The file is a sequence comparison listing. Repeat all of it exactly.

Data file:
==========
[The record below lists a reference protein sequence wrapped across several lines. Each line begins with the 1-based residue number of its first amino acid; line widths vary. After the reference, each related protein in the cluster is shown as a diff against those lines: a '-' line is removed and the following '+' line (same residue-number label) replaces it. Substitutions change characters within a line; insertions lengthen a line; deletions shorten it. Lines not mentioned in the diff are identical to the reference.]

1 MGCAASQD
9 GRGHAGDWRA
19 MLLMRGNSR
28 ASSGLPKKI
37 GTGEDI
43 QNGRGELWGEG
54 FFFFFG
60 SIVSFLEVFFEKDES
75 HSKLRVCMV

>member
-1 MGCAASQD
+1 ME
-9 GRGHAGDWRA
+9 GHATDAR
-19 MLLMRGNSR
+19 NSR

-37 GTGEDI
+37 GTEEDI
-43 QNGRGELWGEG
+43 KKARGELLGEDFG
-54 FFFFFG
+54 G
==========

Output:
[The record below lists a reference protein sequence wrapped across several lines. Each line begins with the 1-based residue number of its first amino acid; line widths vary. After the reference, each related protein in the cluster is shown as a diff against those lines: a '-' line is removed and the following '+' line (same residue-number label) replaces it. Substitutions change characters within a line; insertions lengthen a line; deletions shorten it. Lines not mentioned in the diff are identical to the reference.]

1 MGCAASQD
9 GRGHAGDWRA
19 MLLMRGNSR
28 ASSGLPKKI
37 GTGEDI
43 QNGRGELWGEG
54 FFFFFG
60 SIVSFLEVFFEKDES
75 HSKLRVCMV

>member
-1 MGCAASQD
+1 ME
-9 GRGHAGDWRA
+9 GHATDAR
-19 MLLMRGNSR
+19 NSR

-37 GTGEDI
+37 GTEEDI
-43 QNGRGELWGEG
+43 KKARGELLGEDFG
-54 FFFFFG
+54 G